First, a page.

App development with React Native. Develop a native app for both iOS and Android using one code base

Mobile app development for multiple platforms usually requires that you create and maintain two separate apps which are developed in different languages. For instance, when developing an app for both iOS and Android users, one will have one app developed in Swift or Objective-C and another app developed in Java.

With React Native, however, you can develop apps for both iOS and Android using one language, Javascript! So if you have experience with Javascript, you can start developing a mobile app right now! And if you do not have experience with javascript, I would say that the learning curve for Swift/Objective-C and Java is higher than that for Javascript. Plus, you would only be learning one language instead of two.

So without further ado, let’s get started on developing an app with React Native.

Install React Native

First things first, you will need to install and configure your system for your app’s development. A complete guide on installing React Native and all necessary dependencies can be found here.

Create a project

To create a React Native project, run command

react-native init nameOfProject /*Replace nameOfProject with your app's name*/

This will initiate a React Native Project folder with necessary files to start developing your app. Locate the project folder and open it to see what’s inside.

Run your app

When you open your project folder, you will see that a number of files and folders have been generated.

Image for post
Image for post
Inside my react native project folder (ReactTut)

To run your app on iOS, you can either run it by running command react-native run-ios inside the the react-native cli interface, or by opening iOS project in XCode (In my case, this is located at ReactTut/ios/ReactTut.xcodeproj) and clicking on the run button in XCode.

To run the app on Android, run command react-native run-android inside the react-native cli interface. Make sure you have an emulator running or android device with developer’s options enabled.

Modify your app

When your run your app, you notice it is not blank.

Image for post
Image for post
App running with initial screen

This is because the cli command generates an entry screen for you to get started with. Nice! The code for that screen is located in the file App.js. You can modify the code and reload the app to observe the changes.

Looking at the code, you first see two import statements

import React, {Component} from 'react';
import {Platform, StyleSheet, Text, View} from 'react-native';

These are importing built-in components from packages react and react-native as used in the code.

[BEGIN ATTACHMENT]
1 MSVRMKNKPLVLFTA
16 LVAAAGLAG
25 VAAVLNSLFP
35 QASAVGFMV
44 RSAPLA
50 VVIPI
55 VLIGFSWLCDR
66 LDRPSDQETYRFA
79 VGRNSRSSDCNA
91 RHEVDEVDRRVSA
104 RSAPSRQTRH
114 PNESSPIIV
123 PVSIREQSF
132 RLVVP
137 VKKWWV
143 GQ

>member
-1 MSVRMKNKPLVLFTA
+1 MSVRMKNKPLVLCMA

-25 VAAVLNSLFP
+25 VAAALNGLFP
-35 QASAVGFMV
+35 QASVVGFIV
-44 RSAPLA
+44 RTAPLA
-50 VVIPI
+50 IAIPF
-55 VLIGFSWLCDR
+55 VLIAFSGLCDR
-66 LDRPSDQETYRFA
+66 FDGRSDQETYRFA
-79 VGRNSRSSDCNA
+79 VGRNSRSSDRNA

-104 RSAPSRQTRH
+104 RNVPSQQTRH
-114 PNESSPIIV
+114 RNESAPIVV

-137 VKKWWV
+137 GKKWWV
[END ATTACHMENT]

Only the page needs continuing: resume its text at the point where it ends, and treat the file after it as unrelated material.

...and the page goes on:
const instructions = Platform.select({
ios: 'Press Cmd+R to reload,\n' + 'Cmd+D or shake for dev menu',
android:
'Double tap R on your keyboard to reload,\n' +
'Shake or press menu button for dev menu',
});

The above is a constant that contains a string, and has a different value depending on which platform the app is running on. If it is on iOS, the value will be Press Cmd+R to reload,\n’ + ‘Cmd+D or shake for dev menu, and if the app is running on Android, it will be Double tap R on your keyboard to reload,\n’ + ‘Shake or press menu button for dev menu.

export default class App extends Component<Props> {
render() {
return (
<View style={styles.container}>
<Text style={styles.welcome}>Welcome to React Native!</Text>
<Text style={styles.instructions}>To get started, edit App.js</Text>
<Text style={styles.instructions}>{instructions}</Text>
</View>
);
}
}

The above is the main class that contains the stuff that show on screen. Note the render function. This function returns UI components that show on screen. The two components View and Text are all built-in components. See a complete list and guide on built-in components here.

const styles = StyleSheet.create({
container: {
flex: 1,
justifyContent: 'center',
alignItems: 'center',
backgroundColor: '#F5FCFF',
},
welcome: {
fontSize: 20,
textAlign: 'center',
margin: 10,
},
instructions: {
textAlign: 'center',
color: '#333333',
marginBottom: 5,
},
});

The above is a constant containing all the styles for the UI components, in a way similar to CSS styles in web apps.

The code contains many pieces that are all part of the ES2015 (ES6), as a set of improvements made to Javascript, and may not be familiar to some. Don’t be worried, you can easily pick these up.

Right now this app is not that interesting as it is only a screen showing some text as seen in the image above. So, let’s make it interesting by turning this screen into a login screen with two text inputs for username and password and a button for login.

Image for post
Image for post